It is a fascinating read that opened my eyes to a history of which I was unaware. I loved learning about how art, philosophy, and literature influenced a movement that most would see as devoid of culture. Granted, there was a dark side as well.

  27. 5 out of 5

    Trent

    As with everything in life, so goes the LA Punk scene -- a-holes ruin everything.

  28. 4 out of 5

    Thomas

    I really wish this book had been available years ago. There are so many great bands that came out of the LA scene, but I had very little idea how that all fit together. One of the most interesting revelations for me was the pre-hardcore relationship between the early LA punk scene and the "roots" scene. Reading this (or, listening, as the case may be) reminded me how little time I've spent giving bands like Los Lobos their due consideration, though it's clear they were a part of this community, I really wish this book had been available years ago. There are so many great bands that came out of the LA scene, but I had very little idea how that all fit together. One of the most interesting revelations for me was the pre-hardcore relationship between the early LA punk scene and the "roots" scene. Reading this (or, listening, as the case may be) reminded me how little time I've spent giving bands like Los Lobos their due consideration, though it's clear they were a part of this community, too. One note: if you're able to, I'd highly recommend listening to the audiobook. The individual contributions are read by the authors themselves and nothing quite like hearing Mike Watt or Jane Wiedlin telling their stories in their own voice.

  29. 4 out of 5

    Mike

    An oral history of the late 1970's Los Angeles punk scene, told by the people who were there. Fascinating on a musical and cultural level, plus a tragic reminder of the fleetingness of youth. The audiobook is an enjoyable listen because it is narrated by many of the featured musicians and there are clips of X songs between each of the chapters.

  30. 4 out of 5

    ElphaReads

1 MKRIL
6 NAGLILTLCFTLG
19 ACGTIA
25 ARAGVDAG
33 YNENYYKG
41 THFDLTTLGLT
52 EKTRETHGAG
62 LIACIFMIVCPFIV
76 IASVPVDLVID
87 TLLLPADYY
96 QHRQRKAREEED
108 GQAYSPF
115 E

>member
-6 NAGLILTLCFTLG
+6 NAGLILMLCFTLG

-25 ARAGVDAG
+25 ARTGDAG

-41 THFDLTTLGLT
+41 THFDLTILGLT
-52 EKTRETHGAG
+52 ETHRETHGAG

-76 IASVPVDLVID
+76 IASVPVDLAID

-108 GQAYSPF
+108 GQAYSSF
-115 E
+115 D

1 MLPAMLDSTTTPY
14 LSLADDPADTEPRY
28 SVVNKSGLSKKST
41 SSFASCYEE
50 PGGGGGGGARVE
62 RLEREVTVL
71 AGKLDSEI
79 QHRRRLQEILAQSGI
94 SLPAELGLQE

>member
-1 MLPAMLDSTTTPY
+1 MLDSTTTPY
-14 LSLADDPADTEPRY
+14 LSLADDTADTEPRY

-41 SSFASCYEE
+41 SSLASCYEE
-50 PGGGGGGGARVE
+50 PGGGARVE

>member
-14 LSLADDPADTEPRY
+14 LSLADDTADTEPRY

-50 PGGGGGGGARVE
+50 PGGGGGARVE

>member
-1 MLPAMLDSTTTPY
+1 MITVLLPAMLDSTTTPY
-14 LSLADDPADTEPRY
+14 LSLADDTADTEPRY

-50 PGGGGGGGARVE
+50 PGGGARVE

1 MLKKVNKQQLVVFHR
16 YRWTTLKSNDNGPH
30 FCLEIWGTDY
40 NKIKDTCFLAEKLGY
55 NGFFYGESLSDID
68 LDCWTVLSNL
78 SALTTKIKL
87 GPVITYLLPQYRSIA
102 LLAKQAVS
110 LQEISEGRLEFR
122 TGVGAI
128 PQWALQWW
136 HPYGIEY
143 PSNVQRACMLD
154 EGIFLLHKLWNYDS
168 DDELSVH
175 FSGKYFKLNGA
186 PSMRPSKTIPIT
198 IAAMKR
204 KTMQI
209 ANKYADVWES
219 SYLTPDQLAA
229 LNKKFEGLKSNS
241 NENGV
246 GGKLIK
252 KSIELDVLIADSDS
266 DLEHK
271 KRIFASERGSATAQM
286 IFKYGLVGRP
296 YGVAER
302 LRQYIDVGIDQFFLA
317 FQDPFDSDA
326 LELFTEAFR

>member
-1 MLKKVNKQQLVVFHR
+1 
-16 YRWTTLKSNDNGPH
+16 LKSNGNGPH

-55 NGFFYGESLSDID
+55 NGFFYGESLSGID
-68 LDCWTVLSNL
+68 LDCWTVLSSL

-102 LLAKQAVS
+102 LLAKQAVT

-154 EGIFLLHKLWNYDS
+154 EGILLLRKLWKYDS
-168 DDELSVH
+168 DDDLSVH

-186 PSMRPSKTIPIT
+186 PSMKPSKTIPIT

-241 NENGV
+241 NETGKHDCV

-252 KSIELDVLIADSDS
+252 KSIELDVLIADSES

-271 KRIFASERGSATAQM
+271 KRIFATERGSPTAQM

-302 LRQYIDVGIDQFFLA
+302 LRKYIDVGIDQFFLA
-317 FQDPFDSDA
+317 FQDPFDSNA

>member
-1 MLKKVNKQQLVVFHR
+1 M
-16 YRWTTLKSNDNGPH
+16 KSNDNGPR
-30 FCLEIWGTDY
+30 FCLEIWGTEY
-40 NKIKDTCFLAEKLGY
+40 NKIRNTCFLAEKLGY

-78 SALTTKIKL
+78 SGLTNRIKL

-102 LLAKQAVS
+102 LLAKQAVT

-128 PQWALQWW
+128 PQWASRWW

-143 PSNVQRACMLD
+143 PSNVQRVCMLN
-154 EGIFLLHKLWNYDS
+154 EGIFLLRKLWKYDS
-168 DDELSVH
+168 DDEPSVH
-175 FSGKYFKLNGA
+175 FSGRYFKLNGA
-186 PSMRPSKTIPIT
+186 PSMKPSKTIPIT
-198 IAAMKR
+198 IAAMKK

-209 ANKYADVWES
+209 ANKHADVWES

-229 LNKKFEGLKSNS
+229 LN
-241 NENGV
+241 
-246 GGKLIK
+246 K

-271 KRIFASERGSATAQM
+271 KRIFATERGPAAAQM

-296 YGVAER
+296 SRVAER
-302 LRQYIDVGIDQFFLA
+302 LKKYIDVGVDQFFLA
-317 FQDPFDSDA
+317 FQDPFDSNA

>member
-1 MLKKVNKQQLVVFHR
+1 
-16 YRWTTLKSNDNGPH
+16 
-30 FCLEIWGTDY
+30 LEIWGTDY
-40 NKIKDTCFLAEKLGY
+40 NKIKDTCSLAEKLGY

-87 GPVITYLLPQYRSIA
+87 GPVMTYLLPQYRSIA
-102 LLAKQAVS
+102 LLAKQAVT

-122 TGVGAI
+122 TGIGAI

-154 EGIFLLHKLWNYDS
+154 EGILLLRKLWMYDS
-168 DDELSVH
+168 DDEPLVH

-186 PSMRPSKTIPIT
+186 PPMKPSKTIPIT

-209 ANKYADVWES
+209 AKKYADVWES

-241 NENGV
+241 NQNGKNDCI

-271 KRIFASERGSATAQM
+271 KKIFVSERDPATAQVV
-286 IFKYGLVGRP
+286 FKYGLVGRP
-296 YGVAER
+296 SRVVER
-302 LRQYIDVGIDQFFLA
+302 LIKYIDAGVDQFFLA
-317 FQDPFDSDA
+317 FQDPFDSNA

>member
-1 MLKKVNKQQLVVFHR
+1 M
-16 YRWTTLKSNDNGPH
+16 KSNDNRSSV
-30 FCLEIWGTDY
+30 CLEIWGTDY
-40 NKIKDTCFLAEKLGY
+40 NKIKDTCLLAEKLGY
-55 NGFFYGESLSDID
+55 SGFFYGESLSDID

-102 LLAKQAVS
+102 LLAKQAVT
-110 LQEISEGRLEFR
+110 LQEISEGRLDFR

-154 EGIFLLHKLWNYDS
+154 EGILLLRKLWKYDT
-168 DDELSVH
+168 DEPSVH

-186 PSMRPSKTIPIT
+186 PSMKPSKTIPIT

3.5 Stars. So back in my high school years I was a huge, HUGE fan of late 1970s punk music. I still am. My tastes started in an act of rebellion, with me buying 'Never Mind the Bollocks, Here Are The Sex Pistols' just because I knew my Mom didn't approve. BUT IT WAS MY MONEY AND I WAS A BADASS! I ended up really loving it, and expanded my repertoire to other punk groups, mostly American ones. One of these bands was X, a Los Angeles based group that was thrashing, pissed off, and fronted by Exene 3.5 Stars. So back in my high school years I was a huge, HUGE fan of late 1970s punk music. I still am. My tastes started in an act of rebellion, with me buying 'Never Mind the Bollocks, Here Are The Sex Pistols' just because I knew my Mom didn't approve. BUT IT WAS MY MONEY AND I WAS A BADASS! I ended up really loving it, and expanded my repertoire to other punk groups, mostly American ones. One of these bands was X, a Los Angeles based group that was thrashing, pissed off, and fronted by Exene Cervenka on vocals and John Doe on vocals on bass. Boy did I have a thing for John Doe. While I had a vocal thing for Sid Vicious of The Sex Pistols (Because I'm what? EMBARRASSING!), John Doe had an all American swagger about him, and had the distinct positive factor of never killing his girlfriend (I still wonder what actually happened in the Chelsea Hotel that night between Sid and Nancy. Maybe that makes me a bad person). So when I found out that he'd compiled some thoughts on L.A. punk into the book UNDER THE BIG BLACK SUN, along with other relevant voices from the movement, I couldn't resist. In the 1970s, punk music was on the rise in reaction to the pretentious bloat of rock music. in Los Angeles, a movement was growing, involving bands such as X, The Go-Gos, the Germs, the Zeroes, and a number of other groups that were thrashing and crowing their way into music history and relevance. This collection of essays is a rememberance from those who were there, told in their own words. When I picked this up, I thought that it was going to be pretty much all John Doe, but I was mistaken about that. While he definitely has the majority of the essays, the voices are from all over the movement, and I am ashamed to say that a fair number of the people were some I had never heard of. The good news is that I've expanded my Spotify collection to involve a lot of artists I wasn't familiar with, and they're all RIGHT UP MY ALLEY. The bad news, unfortunately, as that this wasn't what I was expecting, and while I really liked getting some light shed on this movement from a large number of voices, I was kind of hoping for more narrative. Essays are all well and good and they work in this instance because it gives the progression of L.A. punk a more loose and organic feel. But I kind of wanted to learn more about John Doe and the band X specifically. ANd I also wish that more had been said by Exene, whose pre-goth snarly attitude was one I tried to emulate in high school to very little success. All that said, I really liked hearing about the roots of this movement and how different groups brought different sounds, specifically a Chicano sound that L.A. had because of course it would. I learned a lot, and I greatly enjoyed what I learned. UNDER THE BIG BLACK SUN is a must for fans of punk music, but don't go in looking for a cohesive plot line. Just go in looking to learn about this awesome music movement.